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Home arrow News arrow Local News arrow Snug as a bug in a ..... sleep sack

Snug as a bug in a ..... sleep sack


AshLynn Noire Bunch, born at 8:14 a.m. Jan. 6, is one of the first babies of the year to wear a Halo SleepSack at St. Alphonsus Medical Center-Baker City. The Birth Center launched the program on Jan. 1, and now use SleepSacks instead of blankets. Also, parents get one to take home.
AshLynn Noire Bunch, born at 8:14 a.m. Jan. 6, is one of the first babies of the year to wear a Halo SleepSack at St. Alphonsus Medical Center-Baker City. The Birth Center launched the program on Jan. 1, and now use SleepSacks instead of blankets. Also, parents get one to take home.
By LISA BRITTON
For the Baker City Herald

Newborns will no longer be swaddled in blankets at St. Alphonsus Medical Center-Baker City.

Instead, babies will be snug inside a micro-fleece Halo SleepSack Swaddle, which is recommended instead of loose blankets by the American Academy of Pediatrics.

“There are multiple hospitals that are pilot programs,” said Sommer Sargent, manager of the Birth Center.

As of Jan. 1, all babies will use a SleepSack at the hospital, and one will be sent home with parents. The design includes two flaps that are folded around the baby in a swaddle and secured with Velcro.

These are newborn size, which fit babies from 6 to 12 pounds.

The SleepSacks designed for hospital use were free as part of the Halo In-Hospital Wearable Blanket program.

A grant from the hospital auxiliary bought 1,000 SleepSacks to be given away. All are cream-colored.

The SleepSacks are a “wearable blanket” designed by Halo Innovations to reduce the risk of SIDS (Sudden Infant Death Syndrome) by eliminating the need for loose blankets that could cover an infant’s mouth.

According to the Halo website, founder William Schmid began researching sleeping environments after he and his wife lost a daughter to SIDS in 1991.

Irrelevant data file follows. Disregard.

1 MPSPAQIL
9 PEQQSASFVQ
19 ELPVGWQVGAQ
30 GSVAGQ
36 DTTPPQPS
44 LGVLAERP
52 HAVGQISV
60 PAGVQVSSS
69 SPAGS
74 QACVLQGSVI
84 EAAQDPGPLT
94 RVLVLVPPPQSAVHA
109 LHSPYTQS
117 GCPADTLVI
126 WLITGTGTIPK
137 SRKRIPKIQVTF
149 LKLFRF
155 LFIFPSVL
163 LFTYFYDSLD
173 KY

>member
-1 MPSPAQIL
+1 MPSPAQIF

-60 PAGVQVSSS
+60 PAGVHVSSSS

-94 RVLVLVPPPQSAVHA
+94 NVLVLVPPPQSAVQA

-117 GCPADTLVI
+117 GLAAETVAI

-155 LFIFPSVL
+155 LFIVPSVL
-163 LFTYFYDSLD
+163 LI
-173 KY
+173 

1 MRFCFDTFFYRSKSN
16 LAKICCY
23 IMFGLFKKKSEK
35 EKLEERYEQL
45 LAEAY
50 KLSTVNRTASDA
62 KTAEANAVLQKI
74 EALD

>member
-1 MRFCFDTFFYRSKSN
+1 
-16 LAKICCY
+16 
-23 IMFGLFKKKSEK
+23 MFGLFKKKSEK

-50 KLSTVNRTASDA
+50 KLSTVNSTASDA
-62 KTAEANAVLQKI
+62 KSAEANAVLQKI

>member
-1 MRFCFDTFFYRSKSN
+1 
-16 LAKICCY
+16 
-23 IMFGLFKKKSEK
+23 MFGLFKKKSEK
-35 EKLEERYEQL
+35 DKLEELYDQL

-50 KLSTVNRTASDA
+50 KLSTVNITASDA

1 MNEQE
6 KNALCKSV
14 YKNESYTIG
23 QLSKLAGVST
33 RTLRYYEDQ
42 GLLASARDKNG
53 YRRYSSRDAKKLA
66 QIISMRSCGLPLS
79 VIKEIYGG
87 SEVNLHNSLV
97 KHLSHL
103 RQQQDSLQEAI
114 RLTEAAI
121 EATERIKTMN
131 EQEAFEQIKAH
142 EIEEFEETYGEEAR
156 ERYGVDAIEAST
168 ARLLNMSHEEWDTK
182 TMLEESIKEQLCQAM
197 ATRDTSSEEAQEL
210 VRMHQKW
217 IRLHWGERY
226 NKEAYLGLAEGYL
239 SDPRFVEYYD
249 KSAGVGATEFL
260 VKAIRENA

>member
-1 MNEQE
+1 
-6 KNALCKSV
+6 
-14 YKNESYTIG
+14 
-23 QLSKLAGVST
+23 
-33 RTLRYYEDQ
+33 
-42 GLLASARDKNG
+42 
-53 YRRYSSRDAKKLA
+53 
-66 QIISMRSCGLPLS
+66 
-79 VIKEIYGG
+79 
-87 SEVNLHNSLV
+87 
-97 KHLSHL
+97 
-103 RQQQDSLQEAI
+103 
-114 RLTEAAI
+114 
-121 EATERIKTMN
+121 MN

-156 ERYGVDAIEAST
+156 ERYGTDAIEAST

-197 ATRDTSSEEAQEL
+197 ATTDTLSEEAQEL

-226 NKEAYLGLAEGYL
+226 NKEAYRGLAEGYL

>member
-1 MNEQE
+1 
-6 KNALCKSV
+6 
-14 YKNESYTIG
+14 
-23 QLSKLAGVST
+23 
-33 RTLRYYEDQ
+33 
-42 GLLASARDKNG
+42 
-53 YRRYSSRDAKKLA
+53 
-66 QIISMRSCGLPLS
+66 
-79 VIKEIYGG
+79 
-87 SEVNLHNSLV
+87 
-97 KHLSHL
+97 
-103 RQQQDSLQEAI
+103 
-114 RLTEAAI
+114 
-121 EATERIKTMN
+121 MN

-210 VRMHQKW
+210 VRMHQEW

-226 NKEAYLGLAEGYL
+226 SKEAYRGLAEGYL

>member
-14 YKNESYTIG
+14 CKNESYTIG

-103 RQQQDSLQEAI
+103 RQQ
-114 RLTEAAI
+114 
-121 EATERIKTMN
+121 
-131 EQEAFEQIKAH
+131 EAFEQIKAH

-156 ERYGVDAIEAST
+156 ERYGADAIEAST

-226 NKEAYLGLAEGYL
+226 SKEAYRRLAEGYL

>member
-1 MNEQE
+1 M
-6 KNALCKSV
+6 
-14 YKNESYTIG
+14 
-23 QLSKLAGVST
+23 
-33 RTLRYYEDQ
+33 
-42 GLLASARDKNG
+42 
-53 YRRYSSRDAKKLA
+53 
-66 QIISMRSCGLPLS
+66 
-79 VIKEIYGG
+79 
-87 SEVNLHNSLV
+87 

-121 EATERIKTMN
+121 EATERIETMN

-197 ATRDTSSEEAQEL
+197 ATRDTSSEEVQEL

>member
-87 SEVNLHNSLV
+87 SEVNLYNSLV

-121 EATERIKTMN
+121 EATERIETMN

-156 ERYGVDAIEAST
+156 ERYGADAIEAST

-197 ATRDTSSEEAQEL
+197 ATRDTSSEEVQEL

Sargent said using a SleepSack in the hospital helps reinforce the idea of a safe sleeping environment.

“The whole goal of the hospital program is to promote safe sleep in the hospital,” she said.

Along with the SleepSack, parents are given a pamphlet and door hanger that provide information about “safe sleep for your baby.”

Here are a few “safe sleep” guidelines, provided by First Candle/SIDS Alliance:

• Place baby to sleep on his or her back at naptime and nighttime

• Remove soft bedding and toys for your baby’s sleep area

• Use a crib that meets current safety standards with a firm mattress

• Never put your baby to sleep on a soft surface

• Never dress your baby too warmly — the room should between 68 to 72 degrees (Halo SleepSacks are sleeveless to prevent overheating)

• Never use positioners to prop your baby up or keep him on his back

• Never allow anyone to smoke around your baby

SleepSacks zip from the top down, so the zipper pull is near the baby’s feet. And, since they are zipped in, babies can’t kick off these wearable blankets.

For more information about the SleepSacks, visit the website at www.halosleep.com.

 
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